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Francois Fillon and his ‘political murder”

It will come as no surprise to anyone who has followed the French election that Francois Fillon – the standard bearer of France’s right wing Republicans and until recently the front runner in the French elections – has now been charged over illegal payments to his family.

There is a strong possibility that Fillon has indeed broken the law though he denies it.

However, as I have discussed previously, it is an illegal practice which is apparently rife within the French political establishment and which in Fillon’s case it has apparently long been known he was engaged in.  Moreover compared to some recent scandals the sums involved do not look inordinately large.

As I have also said previously, to an outsider like me it is difficult to avoid the impression that the scandal was whipped up against Fillon principally to prevent a known friend of Russian President Putin’s winning the French Presidency and to clear the path for the French establishment’s current ‘golden boy’ Emmanuel Macron.

The fact that the charges were brought against Fillon as he appeared to be putting the scandal behind him and had overtaken Macron in recent opinion polls strengthens that impression.  Certainly it is what Fillon himself appears to think, as he made clear when he called the charges brought against him today a “political murder”.

Fillon insists that he will fight on, and it is not inconceivable that the way this affair has been handled – with the sense of this being a political hit, and with President Hollande now weighing in on the side of the judiciary – will in the end play out in his favour, with conservative French voters rallying to his support.  However on balance even an electorate as sophisticated and as cynical as the French will probably in the end balk at voting for a person facing criminal charges.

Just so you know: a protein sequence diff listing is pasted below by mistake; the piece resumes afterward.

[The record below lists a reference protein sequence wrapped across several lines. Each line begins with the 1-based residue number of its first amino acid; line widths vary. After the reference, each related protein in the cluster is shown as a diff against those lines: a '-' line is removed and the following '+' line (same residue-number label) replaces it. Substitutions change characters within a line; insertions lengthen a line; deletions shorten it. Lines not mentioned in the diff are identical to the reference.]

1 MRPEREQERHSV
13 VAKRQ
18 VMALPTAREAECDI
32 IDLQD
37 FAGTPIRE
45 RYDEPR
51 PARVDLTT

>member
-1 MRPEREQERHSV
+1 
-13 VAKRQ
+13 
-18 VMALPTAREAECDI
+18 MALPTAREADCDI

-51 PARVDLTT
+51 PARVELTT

Whether Macron will be able to capitalise on Fillon’s “murder” is another matter.  The impression that all the stops are being pulled out to make him President, the hollowness of his programme, and his absurd claim to be an anti- establishment candidate, could over time work against him, with some already saying that he has peaked too soon.  It could also be that some of Fillon’s supporters might balk at supporting him, resenting the way their candidate has been assassinated in order to make way for him.  If so then the ultimate beneficiary of this affair could prove to be Marine Le Pen.

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